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Burmese monks march in support of President Thein Sein


Hundreds of Buddhist monks turned out in Mandalay on Sunday to march in support of Burmese President Thein Sein’s proposal to send member of the Rohingya Muslim minority group to another country.

Burmese Buddhist monks rally on the streets of Mandalay on Sunday, September 2, 2012, as they support the country's president, Thein Sein, and protest against the UN stance over the recent violence in Rakhine State. Photo: AFP
Burmese Buddhist monks rally on the streets of Mandalay on Sunday, September 2, 2012, as they support the country's president, Thein Sein, and protest against the UN stance over the recent violence in Rakhine State. Photo: AFP
The march was another sign of the deep resentment toward Rohingya Muslims who live in western Burma, where communal unrest has gripped the country for more than three months, although reports say the area is quieter now than in past weeks.

The monks held a banner saying, “Save your motherland Myanmar by supporting the president,” according to a report by The Associated Press.

President Thein Sein suggested in July that Burma send all Rohingya to any country willing to take them, a proposal quickly opposed by the UN refugee agency.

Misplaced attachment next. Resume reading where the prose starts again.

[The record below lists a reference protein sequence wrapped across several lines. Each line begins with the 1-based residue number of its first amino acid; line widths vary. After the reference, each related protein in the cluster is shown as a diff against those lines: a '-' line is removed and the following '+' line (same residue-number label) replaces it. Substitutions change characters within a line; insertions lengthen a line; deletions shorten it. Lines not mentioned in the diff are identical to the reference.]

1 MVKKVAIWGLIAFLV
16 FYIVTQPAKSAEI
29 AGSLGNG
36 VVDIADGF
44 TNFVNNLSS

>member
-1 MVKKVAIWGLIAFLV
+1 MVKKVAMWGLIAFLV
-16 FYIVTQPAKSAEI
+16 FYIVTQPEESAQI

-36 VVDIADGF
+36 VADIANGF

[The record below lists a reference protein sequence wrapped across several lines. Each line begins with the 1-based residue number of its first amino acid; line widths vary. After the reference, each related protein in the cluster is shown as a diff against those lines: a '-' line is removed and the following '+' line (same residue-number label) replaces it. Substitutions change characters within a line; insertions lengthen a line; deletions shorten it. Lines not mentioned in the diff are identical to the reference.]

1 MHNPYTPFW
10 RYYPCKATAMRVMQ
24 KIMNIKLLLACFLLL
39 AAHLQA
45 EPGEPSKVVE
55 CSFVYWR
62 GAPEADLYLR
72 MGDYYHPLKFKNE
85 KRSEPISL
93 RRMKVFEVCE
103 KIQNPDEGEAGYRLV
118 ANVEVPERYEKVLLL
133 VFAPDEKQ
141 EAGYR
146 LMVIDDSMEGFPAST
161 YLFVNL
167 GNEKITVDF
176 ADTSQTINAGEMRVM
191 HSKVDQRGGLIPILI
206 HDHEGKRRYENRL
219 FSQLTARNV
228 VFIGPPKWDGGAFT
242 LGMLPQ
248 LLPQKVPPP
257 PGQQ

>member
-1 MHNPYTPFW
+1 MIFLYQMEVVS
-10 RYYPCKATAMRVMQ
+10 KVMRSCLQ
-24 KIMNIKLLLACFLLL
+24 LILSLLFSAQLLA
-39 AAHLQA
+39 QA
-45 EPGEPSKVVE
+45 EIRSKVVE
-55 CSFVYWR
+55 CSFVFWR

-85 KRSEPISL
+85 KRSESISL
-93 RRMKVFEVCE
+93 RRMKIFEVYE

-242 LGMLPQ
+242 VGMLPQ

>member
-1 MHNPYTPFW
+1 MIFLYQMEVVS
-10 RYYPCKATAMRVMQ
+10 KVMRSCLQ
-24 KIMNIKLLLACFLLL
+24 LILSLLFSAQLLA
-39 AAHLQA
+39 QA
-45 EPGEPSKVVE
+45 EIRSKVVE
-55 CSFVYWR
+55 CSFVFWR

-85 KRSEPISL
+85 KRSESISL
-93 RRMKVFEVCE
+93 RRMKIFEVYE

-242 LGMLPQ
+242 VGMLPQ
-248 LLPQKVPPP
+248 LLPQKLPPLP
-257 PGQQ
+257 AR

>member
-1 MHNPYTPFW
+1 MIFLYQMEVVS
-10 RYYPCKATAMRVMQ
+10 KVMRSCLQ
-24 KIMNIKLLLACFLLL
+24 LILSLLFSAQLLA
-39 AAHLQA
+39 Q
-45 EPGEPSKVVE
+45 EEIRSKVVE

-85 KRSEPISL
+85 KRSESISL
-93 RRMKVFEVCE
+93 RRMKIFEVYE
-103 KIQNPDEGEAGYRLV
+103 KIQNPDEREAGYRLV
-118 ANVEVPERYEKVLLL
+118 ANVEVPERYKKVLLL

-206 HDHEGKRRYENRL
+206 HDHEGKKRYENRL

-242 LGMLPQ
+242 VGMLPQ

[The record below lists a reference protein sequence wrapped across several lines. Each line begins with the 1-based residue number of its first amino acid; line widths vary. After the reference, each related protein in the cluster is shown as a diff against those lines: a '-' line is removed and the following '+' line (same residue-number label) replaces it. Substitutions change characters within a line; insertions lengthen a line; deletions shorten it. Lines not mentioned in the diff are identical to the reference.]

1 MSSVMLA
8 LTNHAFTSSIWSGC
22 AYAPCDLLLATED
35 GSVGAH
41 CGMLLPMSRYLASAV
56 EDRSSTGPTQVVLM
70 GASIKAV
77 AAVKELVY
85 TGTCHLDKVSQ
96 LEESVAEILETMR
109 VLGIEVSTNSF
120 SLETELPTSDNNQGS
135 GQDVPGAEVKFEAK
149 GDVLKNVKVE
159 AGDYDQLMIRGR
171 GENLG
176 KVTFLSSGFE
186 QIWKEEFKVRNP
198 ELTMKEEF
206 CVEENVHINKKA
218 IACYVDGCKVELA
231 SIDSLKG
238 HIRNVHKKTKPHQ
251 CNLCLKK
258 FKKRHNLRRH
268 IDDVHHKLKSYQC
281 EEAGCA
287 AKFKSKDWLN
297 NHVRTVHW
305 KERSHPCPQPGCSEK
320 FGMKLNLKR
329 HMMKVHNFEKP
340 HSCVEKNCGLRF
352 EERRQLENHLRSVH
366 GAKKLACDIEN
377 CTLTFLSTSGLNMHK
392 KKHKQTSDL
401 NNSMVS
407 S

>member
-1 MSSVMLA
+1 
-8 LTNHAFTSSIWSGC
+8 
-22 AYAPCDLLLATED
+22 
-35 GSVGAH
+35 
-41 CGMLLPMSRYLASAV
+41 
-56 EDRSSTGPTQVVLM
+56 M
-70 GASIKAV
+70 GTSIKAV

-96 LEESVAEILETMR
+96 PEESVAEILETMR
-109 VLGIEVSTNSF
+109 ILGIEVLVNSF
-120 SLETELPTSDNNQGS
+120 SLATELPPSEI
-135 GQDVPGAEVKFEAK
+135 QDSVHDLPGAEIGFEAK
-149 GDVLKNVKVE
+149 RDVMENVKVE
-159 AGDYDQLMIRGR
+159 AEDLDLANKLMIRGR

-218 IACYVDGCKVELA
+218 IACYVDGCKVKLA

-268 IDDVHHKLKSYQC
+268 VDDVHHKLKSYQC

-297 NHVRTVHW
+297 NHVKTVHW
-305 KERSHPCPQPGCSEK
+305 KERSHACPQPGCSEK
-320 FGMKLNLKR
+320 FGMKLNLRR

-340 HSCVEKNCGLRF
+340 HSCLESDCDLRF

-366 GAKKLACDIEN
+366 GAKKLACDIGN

Many Burmese consider the Rohingyas to be illegal migrants from Bangladesh, but Bangladesh also rejects them, rendering them stateless.

The UN estimates that 800,000 Rohingya live in Burma.

Meanwhile, the Narinjara news agency has reported that Burma’s minister of tourism has told travel tour agencies not to send foreigners to Rakhine State, where the unrest earlier claimed up to 89 lives and destroyed nearly 5,000 homes and businesses.
Burmese monks march in support of President Thein Sein

Hundreds of Buddhist monks turned out in Rangoon on Sunday to march in support of Burmese President Thein Sein’s proposal to send member of the Rohingya Muslim minority group to another country.

The march was another sign of the deep resentment toward Rohingya Muslims who live in western Burma, where communal unrest has gripped the country for more than three months, although reports say the area is quieter now than in past weeks.

The monks held a banner saying, “Save your motherland Myanmar by supporting the president,” according to a report by The Associated Press.

President Thein Sein suggested in July that Burma send all Rohingya to any country willing to take them, a proposal quickly opposed by the UN refugee agency.

Many Burmese consider the Rohingyas to be illegal migrants from Bangladesh, but Bangladesh also rejects them, rendering them stateless.

The UN estimates that 800,000 Rohingya live in Burma.

Meanwhile, the Narinjara news agency has reported that Burma’s minister of tourism has told travel tour agencies not to send foreigners to Rakhine State, where the unrest earlier claimed up to 89 lives and destroyed nearly 5,000 homes and businesses.
Last Updated ( Monday, 03 September 2012 17:47 )  

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